Pegasus row rocks Parliament
- Kapil Sibal demands SC-monitored probe
- Ex-JNU students Umar, Anirban in list
New Delhi: The Pegasus snooping controversy rocked the Lok Sabha proceedings on Tuesday, leading to continued disruptions and repeated adjournments of the House. Soon after the House assembled at 3 pm, the opposition members again started raising slogans on the Pegasus snooping issue, forcing the chair to adjourn the House for the day.
The Lok Sabha will now meet on Thursday after the Eid holiday. This was the second day of the Monsoon Session that the House could not transact any legislative business. On Monday, the Opposition had disrupted the proceedings over a variety of issues, including price rise and three farm laws.
Earlier in the day, the House was adjourned twice after the Opposition created a ruckus over snooping and other issues. Opposition members, including from the Congress and the TMC, started raising slogans and showing placards to attack the government on the snooping issue as soon as the House met for the day at 11 am. The proceedings lasted for barely five minutes.
The same scene was witnessed when the House reassembled at 2 pm. One of the placards read that while people are suffering from unemployment, the government is busy with "jasoosi" (spying). The slogan was in Hindi. Some Congress members were holding placards about Rahul Gandhi's name appearing in the list of potential targets of snooping.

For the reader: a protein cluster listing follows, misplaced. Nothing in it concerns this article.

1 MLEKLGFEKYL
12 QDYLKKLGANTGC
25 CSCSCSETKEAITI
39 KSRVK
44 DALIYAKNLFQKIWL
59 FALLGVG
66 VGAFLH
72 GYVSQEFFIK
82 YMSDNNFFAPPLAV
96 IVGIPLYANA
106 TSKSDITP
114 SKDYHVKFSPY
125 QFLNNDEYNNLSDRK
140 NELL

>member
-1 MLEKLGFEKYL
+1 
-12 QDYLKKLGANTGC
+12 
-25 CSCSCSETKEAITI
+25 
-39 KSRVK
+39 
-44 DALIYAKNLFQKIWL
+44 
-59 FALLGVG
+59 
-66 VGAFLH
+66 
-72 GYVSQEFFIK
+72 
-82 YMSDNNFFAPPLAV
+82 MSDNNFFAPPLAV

Trinamool Congress (TMC) members alleged that party MP Abhishek Banerjee's phone number was selected for surveillance. Abhishek Banerjee is the nephew of West Bengal Chief Minister Mamata Banerjee.
YSRCP members also flagged the issue of special status for Andhra Pradesh. Speaker Om Birla said it is not right to disrupt the House and the government is ready to give answers on any matter. "Please go back to your seats. I will facilitate a debate on every issue. (But) sloganeering is not right. The government is ready to debate on whatever issues you want to debate on," he said.
Former IT minister and senior Congress leader Kapil Sibal demanded a Supreme Court-monitored probe a government white paper in Parliament explicitly stating whether the Israeli spyware was used by it or not.
The phone numbers of former JNU students Umar Khalid, Anirban Bhattacharya, Banjyotsana Lahiri and several prominent Indian activists are among those listed as the potential targets of Israeli spyware Pegasus, an international media consortium reported on Tuesday.